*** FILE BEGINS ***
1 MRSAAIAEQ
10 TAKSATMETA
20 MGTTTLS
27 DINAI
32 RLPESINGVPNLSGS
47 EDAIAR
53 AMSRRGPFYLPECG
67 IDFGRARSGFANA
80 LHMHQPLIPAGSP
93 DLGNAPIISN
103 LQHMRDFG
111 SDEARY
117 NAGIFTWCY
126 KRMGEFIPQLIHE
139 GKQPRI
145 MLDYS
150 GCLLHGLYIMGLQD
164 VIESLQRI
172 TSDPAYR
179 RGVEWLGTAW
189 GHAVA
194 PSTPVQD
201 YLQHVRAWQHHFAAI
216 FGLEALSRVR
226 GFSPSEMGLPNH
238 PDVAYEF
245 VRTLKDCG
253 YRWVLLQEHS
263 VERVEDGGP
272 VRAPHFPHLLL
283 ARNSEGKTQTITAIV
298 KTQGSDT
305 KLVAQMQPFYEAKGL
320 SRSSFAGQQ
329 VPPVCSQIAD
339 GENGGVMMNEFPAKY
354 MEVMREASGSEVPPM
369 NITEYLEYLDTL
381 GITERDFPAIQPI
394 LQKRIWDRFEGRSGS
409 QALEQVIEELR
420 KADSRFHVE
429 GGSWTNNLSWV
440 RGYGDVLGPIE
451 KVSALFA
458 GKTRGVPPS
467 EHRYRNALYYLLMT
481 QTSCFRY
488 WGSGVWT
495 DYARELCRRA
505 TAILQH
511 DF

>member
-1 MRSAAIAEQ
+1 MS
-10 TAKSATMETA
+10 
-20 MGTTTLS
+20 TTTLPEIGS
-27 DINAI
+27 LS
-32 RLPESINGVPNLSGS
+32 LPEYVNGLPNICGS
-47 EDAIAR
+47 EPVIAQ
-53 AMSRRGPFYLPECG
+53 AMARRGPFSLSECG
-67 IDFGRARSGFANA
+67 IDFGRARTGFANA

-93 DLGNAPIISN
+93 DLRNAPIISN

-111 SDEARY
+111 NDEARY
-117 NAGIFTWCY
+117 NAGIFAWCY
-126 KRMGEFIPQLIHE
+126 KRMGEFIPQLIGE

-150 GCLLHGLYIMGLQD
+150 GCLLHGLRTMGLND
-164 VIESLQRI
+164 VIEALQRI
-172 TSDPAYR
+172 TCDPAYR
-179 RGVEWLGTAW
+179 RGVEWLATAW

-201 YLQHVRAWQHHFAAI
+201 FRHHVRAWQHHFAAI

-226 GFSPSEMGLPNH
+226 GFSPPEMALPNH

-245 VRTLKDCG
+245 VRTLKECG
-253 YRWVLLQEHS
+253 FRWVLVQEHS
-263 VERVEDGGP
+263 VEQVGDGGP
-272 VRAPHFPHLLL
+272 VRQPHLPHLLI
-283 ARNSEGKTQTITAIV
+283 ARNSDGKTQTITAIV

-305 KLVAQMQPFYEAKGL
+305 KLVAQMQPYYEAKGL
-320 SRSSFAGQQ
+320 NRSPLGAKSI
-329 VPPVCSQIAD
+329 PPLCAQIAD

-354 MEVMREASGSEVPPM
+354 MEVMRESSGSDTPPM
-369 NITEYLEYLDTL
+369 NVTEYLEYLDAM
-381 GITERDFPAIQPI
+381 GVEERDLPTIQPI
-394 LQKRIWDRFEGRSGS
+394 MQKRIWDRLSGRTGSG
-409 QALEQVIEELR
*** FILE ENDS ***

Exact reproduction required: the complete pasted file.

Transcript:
1 MRSAAIAEQ
10 TAKSATMETA
20 MGTTTLS
27 DINAI
32 RLPESINGVPNLSGS
47 EDAIAR
53 AMSRRGPFYLPECG
67 IDFGRARSGFANA
80 LHMHQPLIPAGSP
93 DLGNAPIISN
103 LQHMRDFG
111 SDEARY
117 NAGIFTWCY
126 KRMGEFIPQLIHE
139 GKQPRI
145 MLDYS
150 GCLLHGLYIMGLQD
164 VIESLQRI
172 TSDPAYR
179 RGVEWLGTAW
189 GHAVA
194 PSTPVQD
201 YLQHVRAWQHHFAAI
216 FGLEALSRVR
226 GFSPSEMGLPNH
238 PDVAYEF
245 VRTLKDCG
253 YRWVLLQEHS
263 VERVEDGGP
272 VRAPHFPHLLL
283 ARNSEGKTQTITAIV
298 KTQGSDT
305 KLVAQMQPFYEAKGL
320 SRSSFAGQQ
329 VPPVCSQIAD
339 GENGGVMMNEFPAKY
354 MEVMREASGSEVPPM
369 NITEYLEYLDTL
381 GITERDFPAIQPI
394 LQKRIWDRFEGRSGS
409 QALEQVIEELR
420 KADSRFHVE
429 GGSWTNNLSWV
440 RGYGDVLGPIE
451 KVSALFA
458 GKTRGVPPS
467 EHRYRNALYYLLMT
481 QTSCFRY
488 WGSGVWT
495 DYARELCRRA
505 TAILQH
511 DF

>member
-1 MRSAAIAEQ
+1 MS
-10 TAKSATMETA
+10 
-20 MGTTTLS
+20 TTTLPEIGS
-27 DINAI
+27 LS
-32 RLPESINGVPNLSGS
+32 LPEYVNGLPNICGS
-47 EDAIAR
+47 EPVIAQ
-53 AMSRRGPFYLPECG
+53 AMARRGPFSLSECG
-67 IDFGRARSGFANA
+67 IDFGRARTGFANA

-93 DLGNAPIISN
+93 DLRNAPIISN

-111 SDEARY
+111 NDEARY
-117 NAGIFTWCY
+117 NAGIFAWCY
-126 KRMGEFIPQLIHE
+126 KRMGEFIPQLIGE

-150 GCLLHGLYIMGLQD
+150 GCLLHGLRTMGLND
-164 VIESLQRI
+164 VIEALQRI
-172 TSDPAYR
+172 TCDPAYR
-179 RGVEWLGTAW
+179 RGVEWLATAW

-201 YLQHVRAWQHHFAAI
+201 FRHHVRAWQHHFAAI

-226 GFSPSEMGLPNH
+226 GFSPPEMALPNH

-245 VRTLKDCG
+245 VRTLKECG
-253 YRWVLLQEHS
+253 FRWVLVQEHS
-263 VERVEDGGP
+263 VEQVGDGGP
-272 VRAPHFPHLLL
+272 VRQPHLPHLLI
-283 ARNSEGKTQTITAIV
+283 ARNSDGKTQTITAIV

-305 KLVAQMQPFYEAKGL
+305 KLVAQMQPYYEAKGL
-320 SRSSFAGQQ
+320 NRSPLGAKSI
-329 VPPVCSQIAD
+329 PPLCAQIAD

-354 MEVMREASGSEVPPM
+354 MEVMRESSGSDTPPM
-369 NITEYLEYLDTL
+369 NVTEYLEYLDAM
-381 GITERDFPAIQPI
+381 GVEERDLPTIQPI
-394 LQKRIWDRFEGRSGS
+394 MQKRIWDRLSGRTGSG
-409 QALEQVIEELR